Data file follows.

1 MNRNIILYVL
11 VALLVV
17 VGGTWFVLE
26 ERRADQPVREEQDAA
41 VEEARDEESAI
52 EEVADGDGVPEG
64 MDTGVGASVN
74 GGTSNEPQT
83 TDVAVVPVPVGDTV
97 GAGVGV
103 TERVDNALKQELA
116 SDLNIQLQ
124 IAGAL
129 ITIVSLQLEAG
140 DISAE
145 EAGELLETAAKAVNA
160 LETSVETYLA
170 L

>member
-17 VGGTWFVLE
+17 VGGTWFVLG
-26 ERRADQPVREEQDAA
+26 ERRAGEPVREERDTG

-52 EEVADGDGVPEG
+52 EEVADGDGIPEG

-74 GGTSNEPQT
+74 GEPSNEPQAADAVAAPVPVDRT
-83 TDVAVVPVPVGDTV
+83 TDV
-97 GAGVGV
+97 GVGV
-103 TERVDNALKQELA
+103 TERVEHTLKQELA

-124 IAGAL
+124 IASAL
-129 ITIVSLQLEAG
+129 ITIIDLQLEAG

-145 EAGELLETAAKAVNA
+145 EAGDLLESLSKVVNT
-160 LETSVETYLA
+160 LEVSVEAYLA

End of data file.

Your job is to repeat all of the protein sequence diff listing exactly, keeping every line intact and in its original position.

1 MNRNIILYVL
11 VALLVV
17 VGGTWFVLE
26 ERRADQPVREEQDAA
41 VEEARDEESAI
52 EEVADGDGVPEG
64 MDTGVGASVN
74 GGTSNEPQT
83 TDVAVVPVPVGDTV
97 GAGVGV
103 TERVDNALKQELA
116 SDLNIQLQ
124 IAGAL
129 ITIVSLQLEAG
140 DISAE
145 EAGELLETAAKAVNA
160 LETSVETYLA
170 L

>member
-17 VGGTWFVLE
+17 VGGTWFVLG
-26 ERRADQPVREEQDAA
+26 ERRAGEPVREERDTG

-52 EEVADGDGVPEG
+52 EEVADGDGIPEG

-74 GGTSNEPQT
+74 GEPSNEPQAADAVAAPVPVDRT
-83 TDVAVVPVPVGDTV
+83 TDV
-97 GAGVGV
+97 GVGV
-103 TERVDNALKQELA
+103 TERVEHTLKQELA

-124 IAGAL
+124 IASAL
-129 ITIVSLQLEAG
+129 ITIIDLQLEAG

-145 EAGELLETAAKAVNA
+145 EAGDLLESLSKVVNT
-160 LETSVETYLA
+160 LEVSVEAYLA